58. If it becomes necessary to escape, I will never stop to pose dramatically and toss off a one-liner.

59. I will never build a sentient computer smarter than I am.

60. My five-year-old child advisor will also be asked to decipher any code I am thinking of using. If he breaks the code in under 30 seconds, it will not be used. Note: this also applies to passwords.

61. If my advisors ask "Why are you risking everything on such a mad scheme?", I will not proceed until I have a response that satisfies them.

62. I will design fortress hallways with no alcoves or protruding structural supports which intruders could use for cover in a firefight.

63. Bulk trash will be disposed of in incinerators, not compactors. And they will be kept hot, with none of that nonsense about flames going through accessible tunnels at predictable intervals.

64. I will see a competent psychiatrist and get cured of all extremely unusual phobias and bizarre compulsive habits which could prove to be a disadvantage.

65. If I must have computer systems with publically available terminals, the maps they display of my complex will have a room clearly marked as the Main Control Room. That room will be the Execution Chamber. The actual main control room will be marked as Sewage Overflow Containment.

66. My security keypad will actually be a fingerprint scanner. Anyone who watches someone press a sequence of buttons or dusts the pad for fingerprints then subsequently tries to enter by repeating that sequence will trigger the alarm system.

67. No matter how many shorts we have in the system, my guards will be instructed to treat every surveillance camera malfunction as a full-scale emergency.

68. I will spare someone who saved my life sometime in the past. This is only reasonable as it encourages others to do so. However, the offer is good one time only. If they want me to spare them again, they'd better save my life again.

69. All midwives will be banned from the realm. All babies will be delivered at state-approved hospitals. Orphans will be placed in foster-homes, not abandoned in the woods to be raised by creatures of the wild.

70. When my guards split up to search for intruders, they will always travel in groups of at least two. They will be trained so that if one of them disappears mysteriously while on patrol, the other will immediately initiate an alert and call for backup, instead of quizzically peering around a corner.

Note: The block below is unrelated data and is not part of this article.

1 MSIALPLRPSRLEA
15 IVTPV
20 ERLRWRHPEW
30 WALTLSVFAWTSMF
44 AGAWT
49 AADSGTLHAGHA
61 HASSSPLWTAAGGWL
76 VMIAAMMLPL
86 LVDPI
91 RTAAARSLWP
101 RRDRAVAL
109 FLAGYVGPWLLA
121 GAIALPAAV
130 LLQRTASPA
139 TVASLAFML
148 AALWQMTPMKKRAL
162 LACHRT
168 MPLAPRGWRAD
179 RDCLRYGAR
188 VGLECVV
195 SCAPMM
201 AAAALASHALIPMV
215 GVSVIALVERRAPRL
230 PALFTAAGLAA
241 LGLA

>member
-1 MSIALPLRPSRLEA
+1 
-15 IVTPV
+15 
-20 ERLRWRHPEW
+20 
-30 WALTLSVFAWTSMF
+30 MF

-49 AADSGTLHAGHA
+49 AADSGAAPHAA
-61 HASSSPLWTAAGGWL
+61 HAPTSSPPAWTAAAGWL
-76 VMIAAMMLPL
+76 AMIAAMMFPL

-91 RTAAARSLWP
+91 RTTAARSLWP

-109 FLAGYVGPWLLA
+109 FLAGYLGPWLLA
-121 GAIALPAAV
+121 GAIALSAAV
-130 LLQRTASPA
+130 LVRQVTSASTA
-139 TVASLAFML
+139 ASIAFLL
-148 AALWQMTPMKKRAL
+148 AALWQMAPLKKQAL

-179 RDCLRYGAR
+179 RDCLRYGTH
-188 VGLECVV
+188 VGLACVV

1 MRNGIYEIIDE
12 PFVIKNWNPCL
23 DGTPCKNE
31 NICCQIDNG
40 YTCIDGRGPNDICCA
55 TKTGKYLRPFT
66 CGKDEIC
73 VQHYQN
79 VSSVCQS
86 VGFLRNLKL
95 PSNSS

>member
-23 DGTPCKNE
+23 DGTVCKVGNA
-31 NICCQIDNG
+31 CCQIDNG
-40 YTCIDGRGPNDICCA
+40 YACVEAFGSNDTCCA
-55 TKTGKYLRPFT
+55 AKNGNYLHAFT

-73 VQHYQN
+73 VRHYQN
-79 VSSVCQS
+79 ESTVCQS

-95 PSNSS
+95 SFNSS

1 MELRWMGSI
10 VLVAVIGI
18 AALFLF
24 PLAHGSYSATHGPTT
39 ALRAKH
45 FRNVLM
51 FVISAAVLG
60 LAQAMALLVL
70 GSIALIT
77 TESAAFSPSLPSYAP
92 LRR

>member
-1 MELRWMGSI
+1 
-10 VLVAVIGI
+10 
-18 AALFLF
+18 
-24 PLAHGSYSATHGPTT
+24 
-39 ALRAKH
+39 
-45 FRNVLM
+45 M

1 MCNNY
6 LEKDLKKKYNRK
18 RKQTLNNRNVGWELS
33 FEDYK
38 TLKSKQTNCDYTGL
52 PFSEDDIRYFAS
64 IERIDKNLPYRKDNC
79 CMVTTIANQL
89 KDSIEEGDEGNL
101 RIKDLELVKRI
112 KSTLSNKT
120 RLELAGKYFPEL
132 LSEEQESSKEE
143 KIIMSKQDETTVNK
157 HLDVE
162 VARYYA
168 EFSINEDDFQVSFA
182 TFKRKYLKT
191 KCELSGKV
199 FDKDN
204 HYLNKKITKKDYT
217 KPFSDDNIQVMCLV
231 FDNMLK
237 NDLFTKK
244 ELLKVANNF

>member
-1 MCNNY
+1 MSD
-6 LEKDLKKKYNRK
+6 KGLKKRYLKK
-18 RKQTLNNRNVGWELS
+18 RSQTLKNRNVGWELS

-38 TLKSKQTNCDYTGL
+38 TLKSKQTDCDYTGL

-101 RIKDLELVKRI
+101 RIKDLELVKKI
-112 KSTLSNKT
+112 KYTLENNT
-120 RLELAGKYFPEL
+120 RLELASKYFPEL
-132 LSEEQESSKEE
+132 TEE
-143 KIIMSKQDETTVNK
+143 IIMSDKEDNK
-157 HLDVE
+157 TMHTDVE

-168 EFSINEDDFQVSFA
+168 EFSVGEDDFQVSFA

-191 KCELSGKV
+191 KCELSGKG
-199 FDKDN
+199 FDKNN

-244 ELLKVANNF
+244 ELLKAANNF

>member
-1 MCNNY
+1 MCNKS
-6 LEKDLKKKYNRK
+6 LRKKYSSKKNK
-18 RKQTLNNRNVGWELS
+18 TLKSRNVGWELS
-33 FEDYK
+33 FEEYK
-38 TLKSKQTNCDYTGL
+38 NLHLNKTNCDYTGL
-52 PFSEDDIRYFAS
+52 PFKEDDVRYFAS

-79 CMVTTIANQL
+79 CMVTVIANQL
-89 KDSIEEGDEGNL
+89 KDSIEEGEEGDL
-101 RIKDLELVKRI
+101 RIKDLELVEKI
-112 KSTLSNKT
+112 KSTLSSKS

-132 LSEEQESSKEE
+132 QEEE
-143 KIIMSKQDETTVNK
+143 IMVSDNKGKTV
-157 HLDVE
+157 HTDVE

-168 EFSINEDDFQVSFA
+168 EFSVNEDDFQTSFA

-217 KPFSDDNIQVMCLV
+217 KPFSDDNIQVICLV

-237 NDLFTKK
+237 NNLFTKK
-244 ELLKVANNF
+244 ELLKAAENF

71. If I decide to test a lieutenant's loyalty and see if he/she should be made a trusted lieutenant, I will have a crack squad of marksmen standing by in case the answer is no.

72. If all the heroes are standing together around a strange device and begin to taunt me, I will pull out a conventional weapon instead of using my unstoppable superweapon on them.

73. I will not agree to let the heroes go free if they win a rigged contest, even though my advisors assure me it is impossible for them to win.

74. When I create a multimedia presentation of my plan designed so that my five-year-old advisor can easily understand the details, I will not label the disk "Project Overlord" and leave it lying on top of my desk.

75. I will instruct my Legions of Terror to attack the hero en masse, instead of standing around waiting while members break off and attack one or two at a time.

76. If the hero runs up to my roof, I will not run up after him and struggle with him in an attempt to push him over the edge. I will also not engage him at the edge of a cliff. (In the middle of a rope-bridge over a river of molten lava is not even worth considering.)

77. If I have a fit of temporary insanity and decide to give the hero the chance to reject a job as my trusted lieutentant, I will retain enough sanity to wait until my current trusted lieutenant is out of earshot before making the offer.

78. I will not tell my Legions of Terror "And he must be taken alive!" The command will be "And try to take him alive if it is reasonably practical."

79. If my doomsday device happens to come with a reverse switch, as soon as it has been employed it will be melted down and made into limited-edition commemorative coins.

80. If my weakest troops fail to eliminate a hero, I will send out my best troops instead of wasting time with progressively stronger ones as he gets closer and closer to my fortress.

81. If I am fighting with the hero atop a moving platform, have disarmed him, and am about to finish him off and he glances behind me and drops flat, I too will drop flat instead of quizzically turning around to find out what he saw.

82. I will not shoot at any of my enemies if they are standing in front of the crucial support beam to a heavy, dangerous, unbalanced structure.

83. If I'm eating dinner with the hero, put poison in his goblet, then have to leave the table for any reason, I will order new drinks for both of us instead of trying to decide whether or not to switch with him.

84. I will not have captives of one sex guarded by members of the opposite sex.

85. I will not use any plan in which the final step is horribly complicated, e.g. "Align the 12 Stones of Power on the sacred altar then activate the medallion at the moment of total eclipse." Instead it will be more along the lines of "Push the button."

86. I will make sure that my doomsday device is up to code and properly grounded.

87. My vats of hazardous chemicals will be covered when not in use. Also, I will not construct walkways above them.

88. If a group of henchmen fail miserably at a task, I will not berate them for incompetence then send the same group out to try the task again.